Tetro

Step two in Francis Ford Coppola’s reinvention as a self-financed, off-Hollywood, personal filmmaker, Tetro — shot in carefully framed widescreen and sumptuous black-and-white chiaroscuro — is a marked advance over the Faustian, time-traveling absurdity Youth Without Youth (2007). Bennie Tetrocini (Alden Ehrenreich), an 18-year-old waiter on a luxury cruise ship, takes shore leave in Buenos Aires, looking for his long-lost older brother, Angelo (Vincent Gallo), whom he has idealized as a successful writer. Now calling himself Tetro — short for the family name but also Italian for “gloomy” — the exile is holed up in an atmospheric port slum and isn’t exactly thrilled to see baby brother. Never mind. Snoopy Bennie insinuates himself into his cranky brother’s life and begins rattling the skeletons in the family closet. Having directed the greatest family saga in Hollywood history, Coppola can be excused for mythologizing his own clan — “nothing in this movie ever really happened, but it’s all true,” he told interviewers at Cannes. The narrative is a bit labored but, after decades of far more ponderous projects, Coppola has found his way home. However overwrought, Tetro is neither a project nor a package; it exudes enthusiasm and love of cinema. Coming from the 70-year-old who once bestrode Hollywood Boulevard like a colossus, Coppola’s new movie offers best possible evidence of youth without youth.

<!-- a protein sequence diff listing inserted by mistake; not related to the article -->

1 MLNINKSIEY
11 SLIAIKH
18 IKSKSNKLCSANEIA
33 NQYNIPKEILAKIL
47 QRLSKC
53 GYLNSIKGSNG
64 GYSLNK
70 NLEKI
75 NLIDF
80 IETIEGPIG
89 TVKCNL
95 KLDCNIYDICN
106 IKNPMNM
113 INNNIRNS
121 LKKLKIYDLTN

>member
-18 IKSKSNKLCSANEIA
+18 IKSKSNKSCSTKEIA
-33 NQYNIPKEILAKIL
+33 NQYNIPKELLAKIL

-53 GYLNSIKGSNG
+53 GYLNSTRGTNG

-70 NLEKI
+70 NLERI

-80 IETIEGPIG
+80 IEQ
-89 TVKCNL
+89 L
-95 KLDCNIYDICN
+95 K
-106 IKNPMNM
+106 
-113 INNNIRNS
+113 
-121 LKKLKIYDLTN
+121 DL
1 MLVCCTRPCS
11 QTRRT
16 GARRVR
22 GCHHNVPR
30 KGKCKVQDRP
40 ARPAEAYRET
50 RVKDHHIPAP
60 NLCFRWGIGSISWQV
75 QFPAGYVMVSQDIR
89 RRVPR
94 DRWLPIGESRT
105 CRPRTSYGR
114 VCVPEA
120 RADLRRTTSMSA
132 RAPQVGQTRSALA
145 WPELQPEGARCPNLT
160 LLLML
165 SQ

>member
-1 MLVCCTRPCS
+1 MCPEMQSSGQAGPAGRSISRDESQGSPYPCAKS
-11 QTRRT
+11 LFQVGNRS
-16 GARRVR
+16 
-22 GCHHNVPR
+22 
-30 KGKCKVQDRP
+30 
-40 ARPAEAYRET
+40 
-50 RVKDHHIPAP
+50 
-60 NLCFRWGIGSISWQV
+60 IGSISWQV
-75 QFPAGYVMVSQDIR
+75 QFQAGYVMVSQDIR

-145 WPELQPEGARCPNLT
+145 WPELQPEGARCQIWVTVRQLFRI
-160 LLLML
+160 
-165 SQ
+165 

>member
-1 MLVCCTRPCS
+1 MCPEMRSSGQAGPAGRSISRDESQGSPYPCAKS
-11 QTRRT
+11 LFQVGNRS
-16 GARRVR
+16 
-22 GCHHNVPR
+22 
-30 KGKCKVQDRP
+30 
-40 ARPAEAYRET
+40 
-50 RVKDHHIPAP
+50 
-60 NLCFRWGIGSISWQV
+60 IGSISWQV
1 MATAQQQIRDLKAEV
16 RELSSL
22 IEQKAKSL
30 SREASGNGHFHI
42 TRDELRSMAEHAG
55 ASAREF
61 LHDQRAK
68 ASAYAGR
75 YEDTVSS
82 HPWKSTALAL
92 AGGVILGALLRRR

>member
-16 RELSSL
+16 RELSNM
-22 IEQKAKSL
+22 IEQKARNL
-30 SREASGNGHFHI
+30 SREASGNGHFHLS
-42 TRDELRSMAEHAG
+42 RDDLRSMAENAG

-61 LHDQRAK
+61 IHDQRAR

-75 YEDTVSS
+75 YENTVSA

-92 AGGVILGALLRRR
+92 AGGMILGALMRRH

Categories: Movies